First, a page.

Why I wont apologise for being skinny

This post has been swirling around my head for a really long time. I’m not sure why I’ve held off on writing this for so long – probably because I am too scared of offending or upsetting anyone. That is truly not what I want to do with this post.

I have been thinking for some time that, on this side of the fence, it often feels like it is far more acceptable to comment on someone being slim, but that it’s not OK to call someone overweight. It feels OK to tell a slim person to “eat more” or say things like “there’s nothing on her”, but it doesn’t carry the same weight [sorry] as telling someone overweight to do more exercise, or eat less. I imagine you don’t think twice about commenting on someone being slim, or what they eat, or what exercise they might do. But that phrase about saying nothing at all should come to mind – regardless of which end of the weight spectrum you sit at. Any sort of weight shaming is not ok.

I’ve always been slim, my whole life. In fact, when I was really young it used to upset me and make me wonder if there was something wrong with me. Boys and girls from junior school would comment on it, people would tell me to eat more and even well meaning family members would quiz me on what I had eaten, how much I weighed, WHY was I so skinny? I don’t have an answer for that question, except I am just me and this is the way I was made. And I’m not going to apologise for that.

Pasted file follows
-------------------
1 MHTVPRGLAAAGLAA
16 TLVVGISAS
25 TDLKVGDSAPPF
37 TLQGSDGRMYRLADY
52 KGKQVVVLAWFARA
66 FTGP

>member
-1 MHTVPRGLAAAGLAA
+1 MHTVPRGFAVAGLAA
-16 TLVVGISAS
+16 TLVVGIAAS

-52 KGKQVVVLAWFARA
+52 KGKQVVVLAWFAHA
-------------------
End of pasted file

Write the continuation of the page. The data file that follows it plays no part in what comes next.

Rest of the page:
As I’ve grown older I’ve found that people seem to want me to apologise for being skinny. They actively disregard comments I make about what I’ve had to eat, or will eat, because who cares what the skinny girl eats – she can eat whatever she wants. Being around large groups of women can be difficult because joining in on conversations about exercise and food is impossible without getting a snide comment about being “skinny” (worst word ever.. can we use slim, please?)

And I get it. I really do. I’ve never had to fight to be this size and I h o n e s t l y can’t imagine how difficult it must be to LOVE unhealthy food, but put on weight easily. But that’s not my fault. It can actually be really tiring being told I am ‘lucky’ to be the size that I am. Especially by people who know nothing about the years I spent as a flat chested teenager with no bum wondering if I would ever look like a “woman”.

And yes, I am naturally this size, but, I also happen to do loads of exercise – I often play an hours netball match twice a week, go to a 2 hour netball training session once a week, cycle to work and back, train for running events and walk my dogs twice a day!

I also have a very weird preference for healthy food – which has absolutely nothing to do with weight. One of my best friends often tells the story about how, when we used to hang out and watch films, she would buy a big bag of sweets or chocolate, but I could be found stuffing bags of rocket and packets of deli meat (parma ham, if you must know) into my arms in the supermarket. I mean, don’t get me wrong – I can also happily smash a whole ‘sharing’ bag of crisps and a whole tray of brownies (yes, that happened) in one sitting and think nothing of it.

Regardless of what I or anyone else eats, I am certainly not going to apologise to anyone for the fact that I am slim. Can we all just agree that its good to be different, stop the skinny-shaming-fat-shaming-bullshit and tell the rest of those judgey comments to get in the sea?

Because Nicole blog


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